Don’t want to work full time from 9 a.m. to 5 p.m.? Here’s how a mom does it.

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Megan, a 28-year-old mum, quit her job after having her second child. In addition to caregiving, she had to find a part-time job to help support her family. She is one of millions of Americans choosing to work part-time due to burnout, childcare obligations and to earn extra income. Something is loading.

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Megan, a 28-year-old millennial from Missouri, is doing everything she can to avoid returning to full-time work.

Her solution involves a part-time job and two hustles, but at least she feels a bit of an owner of her time.

Prior to 2020, Megan worked remotely, full-time, as a home insurance claims adjuster while caring for her son. When her daughter was born last June, she knew she couldn’t juggle full-time work and care, she told Insider. Megan has requested that her last name be withheld for privacy reasons.

While she says she “loved” her job – which paid around $3,000 a month – she decided to quit. Megan says it would cost around $1,600 a month to put her two kids in daycare. The cost and the time she would lose with them while working was not worth it.

Just three months later, however, she and her husband took stock of their finances and “quickly realized” she needed to get a job so they could get by. Their mortgage payment of around $1,880 a month was a particular strain on their finances. Insider looked at Megan’s documents to verify her income and mortgage payments.

In October, she started working 15-20 hours a week remotely in an insurance role for another employer who pays around $1,600 a month – and continued to care for her, now two. years and eight months. She also relies on additional income by posting what she calls “mom/lifestyle” social media content and reselling items on Facebook Marketplace.

Megan is one of more than 22 million Americans working part-time voluntarily, according to Labor Department data. That’s more than five times the number – 4.1 million – who were part-time but wanted a full-time position, the highest ratio of voluntary to involuntary part-time employment in two decades. In part, this data speaks to the strength of the US labor market, but there are also many Americans who are not pursuing full-time gigs due to health issues, childcare responsibilities and burnout. professional. And some, like Megan, are drawn into the workforce to help their families make ends meet due to high inflation and the cost of living.

“If I’m being honest, we’re barely making ends meet,” she said. “We do reselling on the side and my social media strictly to survive. I’ll basically do whatever it takes to not go back to full-time work.”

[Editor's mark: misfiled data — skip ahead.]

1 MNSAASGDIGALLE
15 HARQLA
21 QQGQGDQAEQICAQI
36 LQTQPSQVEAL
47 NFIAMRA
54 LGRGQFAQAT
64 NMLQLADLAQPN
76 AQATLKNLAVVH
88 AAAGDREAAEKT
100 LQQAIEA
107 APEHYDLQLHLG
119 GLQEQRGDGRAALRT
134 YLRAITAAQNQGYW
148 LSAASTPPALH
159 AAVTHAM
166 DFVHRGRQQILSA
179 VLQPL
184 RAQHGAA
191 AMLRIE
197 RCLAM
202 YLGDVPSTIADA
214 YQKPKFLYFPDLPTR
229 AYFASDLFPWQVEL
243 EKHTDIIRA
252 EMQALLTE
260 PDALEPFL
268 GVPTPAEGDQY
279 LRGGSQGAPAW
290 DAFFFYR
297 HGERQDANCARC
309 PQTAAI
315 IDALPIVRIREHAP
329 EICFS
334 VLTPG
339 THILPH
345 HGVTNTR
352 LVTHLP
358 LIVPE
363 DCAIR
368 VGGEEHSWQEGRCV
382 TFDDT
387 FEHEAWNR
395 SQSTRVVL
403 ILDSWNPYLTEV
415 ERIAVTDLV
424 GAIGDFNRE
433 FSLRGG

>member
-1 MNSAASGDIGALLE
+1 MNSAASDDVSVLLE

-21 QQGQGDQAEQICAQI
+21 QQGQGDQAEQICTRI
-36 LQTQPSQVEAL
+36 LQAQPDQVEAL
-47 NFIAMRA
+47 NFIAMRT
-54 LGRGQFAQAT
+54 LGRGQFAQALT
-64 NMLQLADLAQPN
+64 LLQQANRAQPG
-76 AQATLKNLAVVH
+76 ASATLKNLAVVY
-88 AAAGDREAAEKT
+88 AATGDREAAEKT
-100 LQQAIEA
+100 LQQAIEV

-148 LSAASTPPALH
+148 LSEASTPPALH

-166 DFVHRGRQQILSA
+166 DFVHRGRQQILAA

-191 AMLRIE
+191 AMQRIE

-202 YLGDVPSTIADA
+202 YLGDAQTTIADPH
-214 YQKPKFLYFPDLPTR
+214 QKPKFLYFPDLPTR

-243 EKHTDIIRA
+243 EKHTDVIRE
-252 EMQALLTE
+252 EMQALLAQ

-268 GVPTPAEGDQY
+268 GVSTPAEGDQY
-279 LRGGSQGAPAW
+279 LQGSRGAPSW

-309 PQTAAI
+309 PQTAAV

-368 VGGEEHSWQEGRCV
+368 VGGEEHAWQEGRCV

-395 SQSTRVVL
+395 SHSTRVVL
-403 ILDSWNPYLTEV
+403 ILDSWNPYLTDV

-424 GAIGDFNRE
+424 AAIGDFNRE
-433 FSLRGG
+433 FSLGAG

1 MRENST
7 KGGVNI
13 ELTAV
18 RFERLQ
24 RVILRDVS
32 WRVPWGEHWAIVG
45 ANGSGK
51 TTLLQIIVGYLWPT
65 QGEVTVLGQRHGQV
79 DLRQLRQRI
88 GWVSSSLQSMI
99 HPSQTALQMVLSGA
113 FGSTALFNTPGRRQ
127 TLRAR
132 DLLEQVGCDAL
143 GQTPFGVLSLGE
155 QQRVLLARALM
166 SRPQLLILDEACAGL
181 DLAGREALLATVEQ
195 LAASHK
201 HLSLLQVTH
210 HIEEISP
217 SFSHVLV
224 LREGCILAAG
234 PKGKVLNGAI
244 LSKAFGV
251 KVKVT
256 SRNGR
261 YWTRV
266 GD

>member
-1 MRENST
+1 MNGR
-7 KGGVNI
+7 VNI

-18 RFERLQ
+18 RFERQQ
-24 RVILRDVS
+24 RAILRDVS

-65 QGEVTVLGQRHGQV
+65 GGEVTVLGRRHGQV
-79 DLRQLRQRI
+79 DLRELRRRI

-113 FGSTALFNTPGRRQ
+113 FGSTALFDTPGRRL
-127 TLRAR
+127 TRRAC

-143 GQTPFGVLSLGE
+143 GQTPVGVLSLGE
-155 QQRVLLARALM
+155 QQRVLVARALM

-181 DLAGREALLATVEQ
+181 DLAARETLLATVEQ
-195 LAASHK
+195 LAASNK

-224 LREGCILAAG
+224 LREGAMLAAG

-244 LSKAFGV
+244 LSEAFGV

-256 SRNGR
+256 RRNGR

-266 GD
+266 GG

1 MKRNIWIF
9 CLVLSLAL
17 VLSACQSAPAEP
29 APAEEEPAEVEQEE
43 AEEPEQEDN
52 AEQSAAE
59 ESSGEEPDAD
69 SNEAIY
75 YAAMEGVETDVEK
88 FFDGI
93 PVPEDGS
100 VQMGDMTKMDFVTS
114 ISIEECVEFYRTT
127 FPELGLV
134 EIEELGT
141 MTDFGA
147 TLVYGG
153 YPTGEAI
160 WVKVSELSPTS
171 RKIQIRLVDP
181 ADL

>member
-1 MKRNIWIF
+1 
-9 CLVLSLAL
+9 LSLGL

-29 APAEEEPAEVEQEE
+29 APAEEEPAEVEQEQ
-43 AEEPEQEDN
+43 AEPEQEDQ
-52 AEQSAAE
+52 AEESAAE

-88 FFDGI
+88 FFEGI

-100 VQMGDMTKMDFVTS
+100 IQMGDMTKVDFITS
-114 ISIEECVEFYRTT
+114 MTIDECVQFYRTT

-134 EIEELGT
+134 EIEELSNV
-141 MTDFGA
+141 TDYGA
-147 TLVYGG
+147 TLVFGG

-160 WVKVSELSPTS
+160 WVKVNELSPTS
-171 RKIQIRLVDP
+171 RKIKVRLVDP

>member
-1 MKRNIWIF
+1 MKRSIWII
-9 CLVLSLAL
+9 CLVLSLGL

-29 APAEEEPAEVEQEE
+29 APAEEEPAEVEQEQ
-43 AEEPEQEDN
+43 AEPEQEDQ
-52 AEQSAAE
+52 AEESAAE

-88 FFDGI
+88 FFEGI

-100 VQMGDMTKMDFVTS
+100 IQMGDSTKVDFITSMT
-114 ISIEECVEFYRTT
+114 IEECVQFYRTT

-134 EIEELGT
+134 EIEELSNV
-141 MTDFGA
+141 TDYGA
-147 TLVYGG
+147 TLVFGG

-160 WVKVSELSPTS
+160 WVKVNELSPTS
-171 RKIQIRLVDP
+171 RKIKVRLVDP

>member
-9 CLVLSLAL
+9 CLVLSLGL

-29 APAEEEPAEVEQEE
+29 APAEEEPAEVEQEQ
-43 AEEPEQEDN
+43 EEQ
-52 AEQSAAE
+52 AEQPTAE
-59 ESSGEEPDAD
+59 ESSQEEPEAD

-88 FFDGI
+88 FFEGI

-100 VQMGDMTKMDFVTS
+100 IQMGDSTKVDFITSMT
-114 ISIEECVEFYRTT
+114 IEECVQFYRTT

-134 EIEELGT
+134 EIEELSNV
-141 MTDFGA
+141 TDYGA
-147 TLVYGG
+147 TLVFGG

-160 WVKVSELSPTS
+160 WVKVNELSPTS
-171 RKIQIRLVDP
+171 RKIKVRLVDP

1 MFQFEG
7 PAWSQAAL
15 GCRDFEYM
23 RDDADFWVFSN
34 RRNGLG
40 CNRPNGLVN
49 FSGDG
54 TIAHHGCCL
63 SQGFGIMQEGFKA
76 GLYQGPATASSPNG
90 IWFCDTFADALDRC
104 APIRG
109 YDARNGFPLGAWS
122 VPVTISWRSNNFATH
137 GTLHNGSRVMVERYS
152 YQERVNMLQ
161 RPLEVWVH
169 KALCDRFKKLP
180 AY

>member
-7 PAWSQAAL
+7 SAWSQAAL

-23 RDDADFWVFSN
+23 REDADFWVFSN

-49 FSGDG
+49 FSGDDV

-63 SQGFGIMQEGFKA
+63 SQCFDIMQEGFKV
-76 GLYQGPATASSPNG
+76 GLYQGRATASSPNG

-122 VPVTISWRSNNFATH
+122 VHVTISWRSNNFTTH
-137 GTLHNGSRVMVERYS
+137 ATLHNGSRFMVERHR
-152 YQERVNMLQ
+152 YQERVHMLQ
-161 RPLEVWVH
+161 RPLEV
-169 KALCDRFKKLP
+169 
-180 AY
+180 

Megan Trying to balance it all can be ‘so stressful’

To try and supplement the family’s income even more, Megan said she’s been earning an average of $150 a month from her social media content so far – all thanks to Facebook and Instagram reel bonuses. or branded offers. It takes about 10 hours a week, she says.

She and her husband have also tried buying tools, electronics and baby items from online auction house Equip-Bid and reselling them on Facebook Marketplace. Month after month.

“I can’t afford to put both kids in daycare, so that’s the best option for us now,” she said.

Megan is one of many American parents struggling to find and afford childcare. In 2018, the left-leaning Center for American Progress found that more than half of Americans live in an area where child care is scarce, and the shortage has only worsened during the pandemic. When families find child care, it is often expensive. National child care costs average between $9,000 and $9,600 a year, according to the advocacy organization Child Care Aware, and the cost could rise further as federal pandemic funds dry up.

While Megan is blessed with childcare assistance from her husband – who works from home two days a week – and a $135-a-month preschool program, her son attends for two and a half hours twice. a week, she says managing all of her responsibilities can be very stressful.

“Trying to balance two little ones, preschool dropout, naps, meal prep, quality time, and work, can be so stressful,” she said.

Megan says the challenge of balancing it all out is “definitely not for everyone” and that in an ideal world she wouldn’t be working at all except as a mother. That said, the time she can spend with her children is worth it.

“I know I will never get that precious time back with my kids,” she said. “I can spend the rest of my life working if I want, but my kids have been just kids for so long.”

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